High (3) has a wide host range.

3) Pest Dispersal Potential: Zachrysia provisoria, like other snails, can be considered to have high reproductive potential. It is frequently transported long distances when infested plants are moved. This snail receives a High (3) in this category.

Evaluate the natural and artificial dispersal potential of the pest. Score:

Low (1) does not have high reproductive or dispersal potential.
Medium (2) has either high reproductive or dispersal potential.
High (3) has both high reproduction and dispersal potential.

4) Economic Impact: Zachrysia provisoria is likely to reduce yields within California’s nursery industry, gardens, and possibly farms by consuming crop and ornamental plants. The snail is likely to lower the value of nursery stock by disfiguring plants and contaminating them with its presence. All snails are considered quarantine pests by several of California’s trading partners. If Zachrysia provisoria were to enter California it has the potential to disrupt a wide variety of exports. Zachrysia provisoria receives a High (3) in this category.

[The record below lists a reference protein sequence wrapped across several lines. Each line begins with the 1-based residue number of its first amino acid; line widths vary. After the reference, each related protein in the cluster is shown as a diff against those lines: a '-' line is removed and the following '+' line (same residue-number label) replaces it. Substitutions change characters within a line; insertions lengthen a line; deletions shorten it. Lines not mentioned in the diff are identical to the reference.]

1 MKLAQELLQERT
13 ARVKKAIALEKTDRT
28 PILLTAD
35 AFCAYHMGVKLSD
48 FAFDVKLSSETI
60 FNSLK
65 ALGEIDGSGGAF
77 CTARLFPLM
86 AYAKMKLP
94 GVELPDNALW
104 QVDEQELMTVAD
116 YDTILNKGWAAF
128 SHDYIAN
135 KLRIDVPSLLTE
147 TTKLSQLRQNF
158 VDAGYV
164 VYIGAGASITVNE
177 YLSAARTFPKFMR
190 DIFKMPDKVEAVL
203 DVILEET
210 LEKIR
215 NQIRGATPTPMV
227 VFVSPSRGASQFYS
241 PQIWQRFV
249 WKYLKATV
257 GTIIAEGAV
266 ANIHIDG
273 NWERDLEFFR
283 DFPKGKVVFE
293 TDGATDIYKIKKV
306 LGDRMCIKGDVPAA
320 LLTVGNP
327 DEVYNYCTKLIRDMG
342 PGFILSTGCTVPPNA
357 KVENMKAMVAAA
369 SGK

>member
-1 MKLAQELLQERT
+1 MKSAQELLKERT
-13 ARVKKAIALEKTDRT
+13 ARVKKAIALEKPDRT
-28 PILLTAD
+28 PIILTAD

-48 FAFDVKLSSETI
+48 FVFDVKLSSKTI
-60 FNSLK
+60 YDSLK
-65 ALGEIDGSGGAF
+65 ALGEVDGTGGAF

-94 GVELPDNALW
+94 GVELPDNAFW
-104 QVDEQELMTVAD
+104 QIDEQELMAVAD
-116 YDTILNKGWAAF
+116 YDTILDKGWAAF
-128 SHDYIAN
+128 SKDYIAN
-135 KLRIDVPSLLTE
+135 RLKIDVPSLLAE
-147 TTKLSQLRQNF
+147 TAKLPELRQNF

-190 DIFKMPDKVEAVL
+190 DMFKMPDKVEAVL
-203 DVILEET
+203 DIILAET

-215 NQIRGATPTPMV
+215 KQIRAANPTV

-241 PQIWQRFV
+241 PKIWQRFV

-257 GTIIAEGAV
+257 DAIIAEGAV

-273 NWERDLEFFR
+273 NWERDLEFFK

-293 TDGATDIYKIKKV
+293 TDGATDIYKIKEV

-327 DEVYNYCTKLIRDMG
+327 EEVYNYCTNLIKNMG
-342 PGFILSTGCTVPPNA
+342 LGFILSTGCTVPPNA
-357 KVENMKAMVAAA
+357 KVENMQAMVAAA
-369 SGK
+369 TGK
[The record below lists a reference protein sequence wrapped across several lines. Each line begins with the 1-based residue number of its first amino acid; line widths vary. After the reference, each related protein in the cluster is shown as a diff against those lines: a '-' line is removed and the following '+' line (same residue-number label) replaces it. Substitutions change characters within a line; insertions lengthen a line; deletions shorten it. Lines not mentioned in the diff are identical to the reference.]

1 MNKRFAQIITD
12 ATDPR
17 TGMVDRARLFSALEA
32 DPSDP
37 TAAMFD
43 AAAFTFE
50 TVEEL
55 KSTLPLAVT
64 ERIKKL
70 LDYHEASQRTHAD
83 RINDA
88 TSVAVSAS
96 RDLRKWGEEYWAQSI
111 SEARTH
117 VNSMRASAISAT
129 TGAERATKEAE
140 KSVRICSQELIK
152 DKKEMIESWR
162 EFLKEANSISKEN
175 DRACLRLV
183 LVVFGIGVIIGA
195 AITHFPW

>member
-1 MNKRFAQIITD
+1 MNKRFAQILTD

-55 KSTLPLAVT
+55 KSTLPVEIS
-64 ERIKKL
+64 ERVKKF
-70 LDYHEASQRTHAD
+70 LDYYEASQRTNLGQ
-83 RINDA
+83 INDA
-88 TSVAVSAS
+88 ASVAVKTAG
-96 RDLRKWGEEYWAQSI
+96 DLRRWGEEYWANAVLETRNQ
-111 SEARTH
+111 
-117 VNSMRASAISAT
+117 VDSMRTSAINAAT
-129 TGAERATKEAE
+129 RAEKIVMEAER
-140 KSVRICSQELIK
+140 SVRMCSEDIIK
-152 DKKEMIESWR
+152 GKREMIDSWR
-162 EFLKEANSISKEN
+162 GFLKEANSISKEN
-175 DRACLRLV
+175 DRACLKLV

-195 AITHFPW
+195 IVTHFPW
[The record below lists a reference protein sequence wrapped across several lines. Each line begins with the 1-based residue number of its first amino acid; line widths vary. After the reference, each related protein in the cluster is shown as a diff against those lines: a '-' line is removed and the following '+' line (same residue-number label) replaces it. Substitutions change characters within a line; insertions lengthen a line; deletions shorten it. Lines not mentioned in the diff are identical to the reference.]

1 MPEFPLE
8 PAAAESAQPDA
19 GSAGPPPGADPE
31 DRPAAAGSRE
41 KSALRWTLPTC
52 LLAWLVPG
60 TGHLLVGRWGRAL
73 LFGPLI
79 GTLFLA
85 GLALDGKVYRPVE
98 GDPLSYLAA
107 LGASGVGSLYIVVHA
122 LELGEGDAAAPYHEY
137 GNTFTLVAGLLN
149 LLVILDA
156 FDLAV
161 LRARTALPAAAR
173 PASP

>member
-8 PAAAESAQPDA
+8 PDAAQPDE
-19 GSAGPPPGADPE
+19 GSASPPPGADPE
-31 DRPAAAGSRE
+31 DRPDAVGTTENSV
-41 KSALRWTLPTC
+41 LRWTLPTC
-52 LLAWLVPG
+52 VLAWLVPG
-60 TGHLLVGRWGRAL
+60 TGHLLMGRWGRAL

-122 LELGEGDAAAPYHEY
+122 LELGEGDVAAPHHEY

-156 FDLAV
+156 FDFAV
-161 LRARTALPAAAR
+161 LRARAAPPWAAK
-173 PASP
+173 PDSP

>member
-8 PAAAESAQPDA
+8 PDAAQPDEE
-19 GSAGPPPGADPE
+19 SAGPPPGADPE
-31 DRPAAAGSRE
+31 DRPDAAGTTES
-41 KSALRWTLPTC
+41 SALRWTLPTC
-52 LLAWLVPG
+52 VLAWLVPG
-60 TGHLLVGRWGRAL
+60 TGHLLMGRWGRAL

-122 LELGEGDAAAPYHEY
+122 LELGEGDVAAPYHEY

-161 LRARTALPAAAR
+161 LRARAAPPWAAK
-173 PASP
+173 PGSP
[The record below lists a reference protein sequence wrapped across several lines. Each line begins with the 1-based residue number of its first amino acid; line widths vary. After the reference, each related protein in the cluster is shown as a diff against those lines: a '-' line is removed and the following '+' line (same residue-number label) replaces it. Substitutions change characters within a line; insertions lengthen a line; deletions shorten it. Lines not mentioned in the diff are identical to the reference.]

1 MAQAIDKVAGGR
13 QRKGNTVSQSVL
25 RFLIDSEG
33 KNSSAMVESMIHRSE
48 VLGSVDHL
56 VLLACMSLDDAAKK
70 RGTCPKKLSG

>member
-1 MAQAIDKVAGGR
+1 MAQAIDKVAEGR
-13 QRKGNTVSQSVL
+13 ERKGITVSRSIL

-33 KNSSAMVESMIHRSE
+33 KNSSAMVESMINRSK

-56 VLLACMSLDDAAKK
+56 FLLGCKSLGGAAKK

Evaluate the economic impact of the pest to California using the criteria below. Score:

A. The pest could lower crop yield.
B. The pest could lower crop value (includes increasing crop production costs).
C. The pest could trigger the loss of markets (includes quarantines).
D. The pest could negatively change normal cultural practices.
E. The pest can vector, or is vectored, by another pestiferous organism.